Heather Kelley, CVPA, Interior Architecture and Design student
Heather Kelly recently graduated from UMass Dartmouth after completing her Interior Architecture + Design program.
Feature Stories 2021: Heather Kelly '21 makes Metropolis Magazine's Top 100
Heather Kelly '21 makes Metropolis Magazine's Top 100

The recent grad talks about her experience as a transfer student, the success of the CVPA’s flourishing Interior Architecture + Design Program, & making Metropolis Magazine’s list of “Top 100 Design Students in North America.”

When Mount Ida College announced it was ceasing operations at the end of the spring 2018 semester, many students were left to find new institutions to complete their degree programs. Some students were well into their programs of study and needed to find an alternative university that would allow them to transfer all of their earned credits in order to earn their degrees on time. One of those students is Heather Kelly, who recently graduated from UMass Dartmouth after completing her program at the College of Visual & Performing (CVPA).

“I graduated from the Interior Architecture + Design (IA+D) program. UMassD offered to take in all of the students in my graduating class after Mount Ida College closed in 2018,” says the Hooksett, New Hampshire native who was recently recognized as one of the “Top 100 Design Students” by Metropolis Magazine. Since transferring to UMassD from Mount Ida College along with more than three dozen other students, Heather says she as well as all of her peers seem to have flourished.

Soon after the program, which originated at Mount Ida, arrived on campus, university officials recognized its value and began the process of making it a permanent major. UMass Dartmouth swiftly secured approval to offer the only accredited public IA+D program in New England. By May of 2019, nine of the 38 IA+D transfer students graduated from UMassD’s program designed to prepare students to excel in a fast-growing profession.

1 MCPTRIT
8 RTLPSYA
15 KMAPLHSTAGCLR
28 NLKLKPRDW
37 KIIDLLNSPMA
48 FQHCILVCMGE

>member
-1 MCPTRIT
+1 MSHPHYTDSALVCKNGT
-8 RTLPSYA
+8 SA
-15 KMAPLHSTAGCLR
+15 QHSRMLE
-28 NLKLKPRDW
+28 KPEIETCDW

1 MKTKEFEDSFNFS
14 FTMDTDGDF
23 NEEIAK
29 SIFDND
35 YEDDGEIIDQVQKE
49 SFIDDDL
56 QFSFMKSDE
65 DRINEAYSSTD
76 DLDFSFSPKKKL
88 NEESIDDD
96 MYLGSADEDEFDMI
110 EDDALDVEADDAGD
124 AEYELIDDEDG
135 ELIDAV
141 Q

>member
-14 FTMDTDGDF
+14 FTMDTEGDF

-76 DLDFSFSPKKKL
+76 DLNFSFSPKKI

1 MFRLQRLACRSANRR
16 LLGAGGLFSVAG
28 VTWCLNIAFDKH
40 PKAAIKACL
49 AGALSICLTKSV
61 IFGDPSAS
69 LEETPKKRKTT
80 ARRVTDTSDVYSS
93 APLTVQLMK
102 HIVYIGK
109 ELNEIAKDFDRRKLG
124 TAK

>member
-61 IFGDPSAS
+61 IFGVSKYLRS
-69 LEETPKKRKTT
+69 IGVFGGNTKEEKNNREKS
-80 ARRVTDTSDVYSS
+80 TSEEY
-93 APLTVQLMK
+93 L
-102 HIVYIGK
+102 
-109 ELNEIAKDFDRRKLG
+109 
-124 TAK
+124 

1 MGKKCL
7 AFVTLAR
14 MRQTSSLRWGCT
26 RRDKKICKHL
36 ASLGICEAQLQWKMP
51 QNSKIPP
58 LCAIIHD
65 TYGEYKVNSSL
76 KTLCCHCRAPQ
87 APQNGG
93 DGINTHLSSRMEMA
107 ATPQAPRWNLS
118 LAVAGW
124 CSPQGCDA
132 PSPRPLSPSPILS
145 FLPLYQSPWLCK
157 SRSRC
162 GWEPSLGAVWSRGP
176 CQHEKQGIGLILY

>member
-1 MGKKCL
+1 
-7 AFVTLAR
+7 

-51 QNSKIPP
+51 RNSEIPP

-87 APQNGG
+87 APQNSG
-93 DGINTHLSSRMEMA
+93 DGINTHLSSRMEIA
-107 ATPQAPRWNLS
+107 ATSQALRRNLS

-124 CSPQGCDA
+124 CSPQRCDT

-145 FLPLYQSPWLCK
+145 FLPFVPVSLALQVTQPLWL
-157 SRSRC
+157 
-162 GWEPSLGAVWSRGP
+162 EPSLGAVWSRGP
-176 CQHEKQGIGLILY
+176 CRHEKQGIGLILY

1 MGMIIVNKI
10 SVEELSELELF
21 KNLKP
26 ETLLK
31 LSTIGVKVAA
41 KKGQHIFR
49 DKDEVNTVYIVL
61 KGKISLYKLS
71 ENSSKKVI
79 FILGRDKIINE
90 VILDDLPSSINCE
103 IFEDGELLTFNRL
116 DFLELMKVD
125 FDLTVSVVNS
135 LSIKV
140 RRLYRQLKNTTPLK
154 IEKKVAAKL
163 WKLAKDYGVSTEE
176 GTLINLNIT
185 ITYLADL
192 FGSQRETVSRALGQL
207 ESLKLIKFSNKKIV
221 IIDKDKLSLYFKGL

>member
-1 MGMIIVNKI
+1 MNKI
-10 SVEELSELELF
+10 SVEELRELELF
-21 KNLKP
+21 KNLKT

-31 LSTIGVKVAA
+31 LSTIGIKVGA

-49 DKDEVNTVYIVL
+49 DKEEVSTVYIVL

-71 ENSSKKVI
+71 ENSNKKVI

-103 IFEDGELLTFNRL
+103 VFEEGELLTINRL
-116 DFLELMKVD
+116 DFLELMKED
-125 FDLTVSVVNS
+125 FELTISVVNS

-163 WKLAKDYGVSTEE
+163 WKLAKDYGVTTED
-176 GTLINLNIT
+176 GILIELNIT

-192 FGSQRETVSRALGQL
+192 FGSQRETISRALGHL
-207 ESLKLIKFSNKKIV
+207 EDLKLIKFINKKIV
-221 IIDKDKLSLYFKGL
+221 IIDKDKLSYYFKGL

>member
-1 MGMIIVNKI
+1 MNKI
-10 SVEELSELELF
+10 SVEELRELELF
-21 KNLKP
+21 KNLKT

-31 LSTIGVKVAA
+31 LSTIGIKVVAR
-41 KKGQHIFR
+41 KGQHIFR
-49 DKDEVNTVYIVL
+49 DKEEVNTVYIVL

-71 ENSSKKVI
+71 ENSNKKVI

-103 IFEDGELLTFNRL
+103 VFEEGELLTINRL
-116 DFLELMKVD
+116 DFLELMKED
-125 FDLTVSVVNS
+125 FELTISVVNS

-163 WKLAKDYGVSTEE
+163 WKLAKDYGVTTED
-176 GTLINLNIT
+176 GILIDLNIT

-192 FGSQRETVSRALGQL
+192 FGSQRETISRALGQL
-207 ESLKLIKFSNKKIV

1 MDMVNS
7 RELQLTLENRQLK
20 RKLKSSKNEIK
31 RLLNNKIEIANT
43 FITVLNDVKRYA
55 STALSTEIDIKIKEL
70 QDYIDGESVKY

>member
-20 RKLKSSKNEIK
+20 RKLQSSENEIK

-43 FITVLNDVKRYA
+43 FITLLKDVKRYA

“Heather has embraced many opportunities during her academic experience, participating in internships, service-learning experiences, and being the America Society of Interior Design (ASID) student chapter president her senior year,” says Dr. Botti-Salitsky, IA+D  program coordinator. “She is an exceptionally talented individual, with an inclusive personality that always made an extra effort to mentor and engages underclassmen.  I’m very happy that she has been recognized by Metropolis Magazine, a leader in the design industry, and can’t wait to see what she accomplishes throughout her career.”

“It was very important for my graduating class to all stay together after Mount Ida College closed. We loved our program, our professors, and each other. When UMassD gave us the opportunity to stay together it was a no-brainer that we all decided to give it a shot,” Heather says. “Rose Botti-Salitsky and Stephanie McGoldrick (IA+D faculty member) have worked tirelessly to get the IA+D program off the ground. The students are all so grateful to them and helped as much as we could because we are truly a family, not just a bunch of kids getting the same degree.” 

Making Metropolis Magazine’s top 100 list

“Metropolis Magazine releases a list of the top 100 design students in the country every year, and I am so honored to be listed among those students, especially my amazing roommate Caroline who is going to be so successful in whatever she does,” Heather says. “I encourage everyone to apply for awards or honors like this because you never know how other people value your work.”  

Landing a full-time, field-related job

“I am a Project Coordinator at Cube 3 in Lawrence MA. I just started this month, but I already feel so welcome. I truly believe that the IA+D program and the CVPA prepared me for my current position,” she says. “I am so proud of everyone in my graduating class that found jobs in the career field right out of college. That is a hard thing to do, especially with the pandemic. I can’t wait to see when all my peers become my colleagues in the workforce. The industry is small, and eventually, everyone will cross paths.”